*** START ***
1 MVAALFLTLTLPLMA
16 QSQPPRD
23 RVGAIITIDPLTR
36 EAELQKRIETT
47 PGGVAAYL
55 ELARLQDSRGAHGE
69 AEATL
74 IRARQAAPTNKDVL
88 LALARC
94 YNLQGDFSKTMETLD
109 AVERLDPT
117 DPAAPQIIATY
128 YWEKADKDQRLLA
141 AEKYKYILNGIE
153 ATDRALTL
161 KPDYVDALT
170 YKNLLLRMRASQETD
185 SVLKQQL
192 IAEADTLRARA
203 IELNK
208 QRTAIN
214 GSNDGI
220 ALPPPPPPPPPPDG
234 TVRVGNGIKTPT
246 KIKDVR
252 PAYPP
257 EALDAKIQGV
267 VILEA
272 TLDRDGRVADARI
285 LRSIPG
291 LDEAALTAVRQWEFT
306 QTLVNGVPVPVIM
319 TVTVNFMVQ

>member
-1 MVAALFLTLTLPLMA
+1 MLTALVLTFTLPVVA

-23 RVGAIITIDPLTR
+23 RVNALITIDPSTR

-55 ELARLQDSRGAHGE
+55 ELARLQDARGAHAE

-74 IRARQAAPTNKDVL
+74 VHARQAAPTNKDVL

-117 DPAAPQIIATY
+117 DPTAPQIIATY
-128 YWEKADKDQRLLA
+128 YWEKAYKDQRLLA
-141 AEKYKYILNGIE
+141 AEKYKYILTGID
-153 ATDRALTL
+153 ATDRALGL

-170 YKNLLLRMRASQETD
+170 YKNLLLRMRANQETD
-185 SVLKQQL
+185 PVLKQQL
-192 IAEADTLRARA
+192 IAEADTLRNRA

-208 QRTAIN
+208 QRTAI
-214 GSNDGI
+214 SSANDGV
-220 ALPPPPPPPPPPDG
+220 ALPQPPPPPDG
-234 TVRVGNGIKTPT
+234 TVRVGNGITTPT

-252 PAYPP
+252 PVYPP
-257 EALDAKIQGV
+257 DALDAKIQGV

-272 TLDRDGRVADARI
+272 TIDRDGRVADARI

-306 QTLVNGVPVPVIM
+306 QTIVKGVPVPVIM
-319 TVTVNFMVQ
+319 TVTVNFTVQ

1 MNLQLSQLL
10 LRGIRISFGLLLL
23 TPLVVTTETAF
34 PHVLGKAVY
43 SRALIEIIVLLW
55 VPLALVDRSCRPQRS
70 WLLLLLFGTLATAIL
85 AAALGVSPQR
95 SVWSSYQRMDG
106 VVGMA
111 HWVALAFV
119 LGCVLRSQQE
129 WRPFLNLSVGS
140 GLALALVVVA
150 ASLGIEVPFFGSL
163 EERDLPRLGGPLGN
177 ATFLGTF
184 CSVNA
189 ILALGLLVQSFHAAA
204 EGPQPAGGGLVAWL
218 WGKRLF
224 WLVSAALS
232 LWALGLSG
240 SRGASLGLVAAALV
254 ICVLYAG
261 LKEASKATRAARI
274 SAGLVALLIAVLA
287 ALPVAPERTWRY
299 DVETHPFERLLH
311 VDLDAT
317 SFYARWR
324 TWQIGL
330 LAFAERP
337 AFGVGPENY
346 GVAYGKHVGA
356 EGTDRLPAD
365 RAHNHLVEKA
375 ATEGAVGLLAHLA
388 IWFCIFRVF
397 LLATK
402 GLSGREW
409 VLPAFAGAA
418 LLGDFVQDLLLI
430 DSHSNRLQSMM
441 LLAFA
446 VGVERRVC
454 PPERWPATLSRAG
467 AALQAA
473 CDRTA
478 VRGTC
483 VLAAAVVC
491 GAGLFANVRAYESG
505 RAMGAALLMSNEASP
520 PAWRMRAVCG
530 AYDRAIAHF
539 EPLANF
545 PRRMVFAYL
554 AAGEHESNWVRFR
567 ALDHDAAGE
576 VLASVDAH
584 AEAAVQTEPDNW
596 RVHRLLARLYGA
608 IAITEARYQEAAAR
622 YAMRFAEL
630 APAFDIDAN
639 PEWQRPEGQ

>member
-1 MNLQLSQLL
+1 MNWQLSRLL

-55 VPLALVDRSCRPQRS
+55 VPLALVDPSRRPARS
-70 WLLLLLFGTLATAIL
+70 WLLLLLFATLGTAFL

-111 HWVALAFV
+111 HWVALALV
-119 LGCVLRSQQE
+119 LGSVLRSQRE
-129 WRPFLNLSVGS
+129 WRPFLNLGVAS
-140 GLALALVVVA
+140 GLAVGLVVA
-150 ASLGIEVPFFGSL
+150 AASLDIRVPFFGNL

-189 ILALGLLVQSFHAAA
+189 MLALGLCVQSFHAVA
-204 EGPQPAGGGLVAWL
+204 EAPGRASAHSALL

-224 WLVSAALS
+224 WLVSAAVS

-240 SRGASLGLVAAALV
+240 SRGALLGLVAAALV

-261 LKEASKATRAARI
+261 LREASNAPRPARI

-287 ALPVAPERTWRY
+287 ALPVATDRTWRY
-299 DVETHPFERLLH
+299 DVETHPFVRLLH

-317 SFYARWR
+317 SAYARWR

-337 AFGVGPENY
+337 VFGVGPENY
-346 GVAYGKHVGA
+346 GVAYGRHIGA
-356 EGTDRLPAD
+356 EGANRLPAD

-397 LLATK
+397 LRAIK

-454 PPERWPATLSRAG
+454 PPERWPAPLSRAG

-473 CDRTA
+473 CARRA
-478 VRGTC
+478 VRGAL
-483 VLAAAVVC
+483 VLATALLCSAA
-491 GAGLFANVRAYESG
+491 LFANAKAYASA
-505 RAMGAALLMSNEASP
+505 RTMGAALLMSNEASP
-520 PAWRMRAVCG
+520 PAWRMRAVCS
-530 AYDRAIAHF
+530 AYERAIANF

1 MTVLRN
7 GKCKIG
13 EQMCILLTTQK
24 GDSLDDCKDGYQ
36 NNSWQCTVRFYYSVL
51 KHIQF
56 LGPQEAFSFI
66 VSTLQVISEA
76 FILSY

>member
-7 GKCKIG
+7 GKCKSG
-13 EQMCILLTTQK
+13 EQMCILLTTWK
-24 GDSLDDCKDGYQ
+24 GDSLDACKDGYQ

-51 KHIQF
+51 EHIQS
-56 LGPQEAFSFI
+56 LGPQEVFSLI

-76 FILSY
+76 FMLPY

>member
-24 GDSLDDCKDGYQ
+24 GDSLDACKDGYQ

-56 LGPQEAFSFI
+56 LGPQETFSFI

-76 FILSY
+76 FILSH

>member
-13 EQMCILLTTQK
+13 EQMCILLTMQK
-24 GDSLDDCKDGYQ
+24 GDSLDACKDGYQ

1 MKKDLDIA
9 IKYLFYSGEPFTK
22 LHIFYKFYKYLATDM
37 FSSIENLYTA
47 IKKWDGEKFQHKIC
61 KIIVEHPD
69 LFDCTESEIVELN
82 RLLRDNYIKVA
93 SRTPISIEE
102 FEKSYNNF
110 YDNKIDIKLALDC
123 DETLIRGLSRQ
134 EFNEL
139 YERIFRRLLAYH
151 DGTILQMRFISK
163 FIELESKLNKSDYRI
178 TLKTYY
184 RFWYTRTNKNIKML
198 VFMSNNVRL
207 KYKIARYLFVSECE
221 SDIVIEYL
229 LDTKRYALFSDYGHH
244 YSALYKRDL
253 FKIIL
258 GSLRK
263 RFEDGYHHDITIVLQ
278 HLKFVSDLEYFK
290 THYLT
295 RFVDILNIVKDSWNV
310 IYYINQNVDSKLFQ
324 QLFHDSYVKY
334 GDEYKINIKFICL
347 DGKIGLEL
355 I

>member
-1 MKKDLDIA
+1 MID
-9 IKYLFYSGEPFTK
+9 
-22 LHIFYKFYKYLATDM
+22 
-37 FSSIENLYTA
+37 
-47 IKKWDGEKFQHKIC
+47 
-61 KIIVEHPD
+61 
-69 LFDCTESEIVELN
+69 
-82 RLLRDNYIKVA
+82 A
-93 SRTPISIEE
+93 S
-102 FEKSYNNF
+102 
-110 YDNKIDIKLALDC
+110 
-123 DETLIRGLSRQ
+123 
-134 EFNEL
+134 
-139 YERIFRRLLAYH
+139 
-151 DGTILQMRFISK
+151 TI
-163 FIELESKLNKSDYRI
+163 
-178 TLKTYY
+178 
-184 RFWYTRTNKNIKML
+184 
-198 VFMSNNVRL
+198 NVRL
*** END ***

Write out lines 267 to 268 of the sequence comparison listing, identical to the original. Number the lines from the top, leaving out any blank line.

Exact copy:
-1 MKKDLDIA
+1 MID